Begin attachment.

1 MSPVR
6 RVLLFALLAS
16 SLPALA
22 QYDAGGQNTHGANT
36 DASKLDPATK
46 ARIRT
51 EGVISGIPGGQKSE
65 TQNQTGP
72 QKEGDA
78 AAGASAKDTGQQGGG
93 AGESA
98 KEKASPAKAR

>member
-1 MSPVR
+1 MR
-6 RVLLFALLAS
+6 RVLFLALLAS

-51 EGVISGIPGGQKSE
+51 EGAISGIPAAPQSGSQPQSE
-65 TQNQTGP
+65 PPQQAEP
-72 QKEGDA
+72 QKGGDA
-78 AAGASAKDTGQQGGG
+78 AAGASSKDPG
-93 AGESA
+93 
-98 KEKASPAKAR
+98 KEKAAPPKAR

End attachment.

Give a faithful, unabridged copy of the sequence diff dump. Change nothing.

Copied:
1 MSPVR
6 RVLLFALLAS
16 SLPALA
22 QYDAGGQNTHGANT
36 DASKLDPATK
46 ARIRT
51 EGVISGIPGGQKSE
65 TQNQTGP
72 QKEGDA
78 AAGASAKDTGQQGGG
93 AGESA
98 KEKASPAKAR

>member
-1 MSPVR
+1 MR
-6 RVLLFALLAS
+6 RVLFLALLAS

-51 EGVISGIPGGQKSE
+51 EGAISGIPAAPQSGSQPQSE
-65 TQNQTGP
+65 PPQQAEP
-72 QKEGDA
+72 QKGGDA
-78 AAGASAKDTGQQGGG
+78 AAGASSKDPG
-93 AGESA
+93 
-98 KEKASPAKAR
+98 KEKAAPPKAR